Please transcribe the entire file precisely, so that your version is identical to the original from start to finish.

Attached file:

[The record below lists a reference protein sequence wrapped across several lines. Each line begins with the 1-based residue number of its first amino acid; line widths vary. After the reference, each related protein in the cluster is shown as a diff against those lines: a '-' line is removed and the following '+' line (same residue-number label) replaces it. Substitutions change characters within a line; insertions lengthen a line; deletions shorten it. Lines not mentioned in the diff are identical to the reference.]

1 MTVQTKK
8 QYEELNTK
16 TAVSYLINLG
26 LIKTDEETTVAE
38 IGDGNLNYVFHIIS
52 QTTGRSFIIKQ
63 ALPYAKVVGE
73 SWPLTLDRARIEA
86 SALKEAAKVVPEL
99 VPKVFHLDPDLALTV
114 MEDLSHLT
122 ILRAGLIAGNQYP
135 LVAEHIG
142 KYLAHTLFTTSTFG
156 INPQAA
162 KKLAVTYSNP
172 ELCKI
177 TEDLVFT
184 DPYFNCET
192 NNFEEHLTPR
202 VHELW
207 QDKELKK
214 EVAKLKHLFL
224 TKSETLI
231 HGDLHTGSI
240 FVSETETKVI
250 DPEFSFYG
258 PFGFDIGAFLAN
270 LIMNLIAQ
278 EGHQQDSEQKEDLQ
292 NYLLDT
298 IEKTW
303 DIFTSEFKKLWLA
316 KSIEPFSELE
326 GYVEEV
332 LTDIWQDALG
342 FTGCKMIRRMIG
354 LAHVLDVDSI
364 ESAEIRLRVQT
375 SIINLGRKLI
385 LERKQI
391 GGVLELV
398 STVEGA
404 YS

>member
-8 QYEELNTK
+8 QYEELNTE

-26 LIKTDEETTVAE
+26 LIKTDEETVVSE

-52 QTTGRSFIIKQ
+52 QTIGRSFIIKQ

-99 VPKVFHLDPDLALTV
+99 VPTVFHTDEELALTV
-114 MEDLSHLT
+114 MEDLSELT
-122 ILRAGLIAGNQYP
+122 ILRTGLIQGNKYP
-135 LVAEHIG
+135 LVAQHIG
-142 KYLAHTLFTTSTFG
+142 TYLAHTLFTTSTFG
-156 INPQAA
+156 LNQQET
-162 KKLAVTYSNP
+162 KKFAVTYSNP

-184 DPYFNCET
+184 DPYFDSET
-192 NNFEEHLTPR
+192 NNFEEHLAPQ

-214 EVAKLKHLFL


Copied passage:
[The record below lists a reference protein sequence wrapped across several lines. Each line begins with the 1-based residue number of its first amino acid; line widths vary. After the reference, each related protein in the cluster is shown as a diff against those lines: a '-' line is removed and the following '+' line (same residue-number label) replaces it. Substitutions change characters within a line; insertions lengthen a line; deletions shorten it. Lines not mentioned in the diff are identical to the reference.]

1 MTVQTKK
8 QYEELNTK
16 TAVSYLINLG
26 LIKTDEETTVAE
38 IGDGNLNYVFHIIS
52 QTTGRSFIIKQ
63 ALPYAKVVGE
73 SWPLTLDRARIEA
86 SALKEAAKVVPEL
99 VPKVFHLDPDLALTV
114 MEDLSHLT
122 ILRAGLIAGNQYP
135 LVAEHIG
142 KYLAHTLFTTSTFG
156 INPQAA
162 KKLAVTYSNP
172 ELCKI
177 TEDLVFT
184 DPYFNCET
192 NNFEEHLTPR
202 VHELW
207 QDKELKK
214 EVAKLKHLFL
224 TKSETLI
231 HGDLHTGSI
240 FVSETETKVI
250 DPEFSFYG
258 PFGFDIGAFLAN
270 LIMNLIAQ
278 EGHQQDSEQKEDLQ
292 NYLLDT
298 IEKTW
303 DIFTSEFKKLWLA
316 KSIEPFSELE
326 GYVEEV
332 LTDIWQDALG
342 FTGCKMIRRMIG
354 LAHVLDVDSI
364 ESAEIRLRVQT
375 SIINLGRKLI
385 LERKQI
391 GGVLELV
398 STVEGA
404 YS

>member
-8 QYEELNTK
+8 QYEELNTE

-26 LIKTDEETTVAE
+26 LIKTDEETVVSE

-52 QTTGRSFIIKQ
+52 QTIGRSFIIKQ

-99 VPKVFHLDPDLALTV
+99 VPTVFHTDEELALTV
-114 MEDLSHLT
+114 MEDLSELT
-122 ILRAGLIAGNQYP
+122 ILRTGLIQGNKYP
-135 LVAEHIG
+135 LVAQHIG
-142 KYLAHTLFTTSTFG
+142 TYLAHTLFTTSTFG
-156 INPQAA
+156 LNQQET
-162 KKLAVTYSNP
+162 KKFAVTYSNP

-184 DPYFNCET
+184 DPYFDSET
-192 NNFEEHLTPR
+192 NNFEEHLAPQ

-214 EVAKLKHLFL